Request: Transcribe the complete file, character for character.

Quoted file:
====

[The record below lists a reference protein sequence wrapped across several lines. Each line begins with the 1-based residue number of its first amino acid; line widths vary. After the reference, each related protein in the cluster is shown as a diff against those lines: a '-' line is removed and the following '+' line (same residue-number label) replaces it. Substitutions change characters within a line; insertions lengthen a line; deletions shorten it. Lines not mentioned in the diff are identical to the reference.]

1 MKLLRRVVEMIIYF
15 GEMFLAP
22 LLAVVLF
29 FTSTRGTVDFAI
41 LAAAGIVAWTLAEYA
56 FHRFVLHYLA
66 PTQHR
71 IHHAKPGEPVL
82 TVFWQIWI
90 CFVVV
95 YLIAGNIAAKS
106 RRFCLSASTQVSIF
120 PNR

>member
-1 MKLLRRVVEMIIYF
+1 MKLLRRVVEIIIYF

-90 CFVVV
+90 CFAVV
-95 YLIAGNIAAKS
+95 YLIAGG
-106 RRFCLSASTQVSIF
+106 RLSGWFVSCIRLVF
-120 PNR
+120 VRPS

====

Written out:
[The record below lists a reference protein sequence wrapped across several lines. Each line begins with the 1-based residue number of its first amino acid; line widths vary. After the reference, each related protein in the cluster is shown as a diff against those lines: a '-' line is removed and the following '+' line (same residue-number label) replaces it. Substitutions change characters within a line; insertions lengthen a line; deletions shorten it. Lines not mentioned in the diff are identical to the reference.]

1 MKLLRRVVEMIIYF
15 GEMFLAP
22 LLAVVLF
29 FTSTRGTVDFAI
41 LAAAGIVAWTLAEYA
56 FHRFVLHYLA
66 PTQHR
71 IHHAKPGEPVL
82 TVFWQIWI
90 CFVVV
95 YLIAGNIAAKS
106 RRFCLSASTQVSIF
120 PNR

>member
-1 MKLLRRVVEMIIYF
+1 MKLLRRVVEIIIYF

-90 CFVVV
+90 CFAVV
-95 YLIAGNIAAKS
+95 YLIAGG
-106 RRFCLSASTQVSIF
+106 RLSGWFVSCIRLVF
-120 PNR
+120 VRPS